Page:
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Adolescence Notes

Psychology Notes > Developmental Psychology (2nd year) Notes

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= period of transition between childhood and adulthood  'identity crisis'identity crisis'
Biologically = marked by onset of puberty  becoming sexually mature
Socially = increasing independence from parents

Psychosexual stage: during childhood child has to go through turmoil of repressing unacceptable sexual stages
These conflicts are reawakened in puberty

Hall, 1904:
A time of 'identity crisis'storm and stress'
3 aspects:

1. Conflict with parents

2. Mood disruptions

3. Risky behaviour
Broadly these hold true, although more recent research emphasises:
 Individual differences  'identity crisis'storm and stress' more likely in adolescence than at other ages, but not all adolescents experience it
 Cross-cultural diff  'identity crisis'storm and stress' appears lower in traditional, non-W cultures)
Argued that Freud stressed innate impulses too much  focused on cultural influences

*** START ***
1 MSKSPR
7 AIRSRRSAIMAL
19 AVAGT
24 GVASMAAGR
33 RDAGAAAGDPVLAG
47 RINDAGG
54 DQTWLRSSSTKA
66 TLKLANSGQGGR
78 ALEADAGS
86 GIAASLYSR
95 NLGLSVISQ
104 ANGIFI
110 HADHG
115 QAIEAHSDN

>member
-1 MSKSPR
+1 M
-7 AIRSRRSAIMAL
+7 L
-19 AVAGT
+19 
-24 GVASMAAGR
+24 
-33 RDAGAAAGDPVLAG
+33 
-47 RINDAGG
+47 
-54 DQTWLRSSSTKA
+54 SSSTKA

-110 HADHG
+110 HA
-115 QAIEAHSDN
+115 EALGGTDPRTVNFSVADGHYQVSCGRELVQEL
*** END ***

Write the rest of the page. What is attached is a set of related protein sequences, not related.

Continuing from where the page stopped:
Psychosocial stages of development
Adolescence = most decisive period in formation of adult personality
During development = each stage has its own normative crisis (specific conflict)
Puberty as a period of 'identity crisis'identity crisis'  identity vs role confusion conflict
 Primary social interaction with peers, culminating friendship
 Psychological moratorium (freeze/panic) from adult commitments
 Identity crisis
 Consolidation of resolutions of previous 4 stages into coherent sense of self

1. Physical growth

2. Sexual maturation

3. Integrating our ideas of ourselves and about what other think of us
A time when we form our self-image
The task is to 'identity crisis'resolve the crisis of our basic ego identity'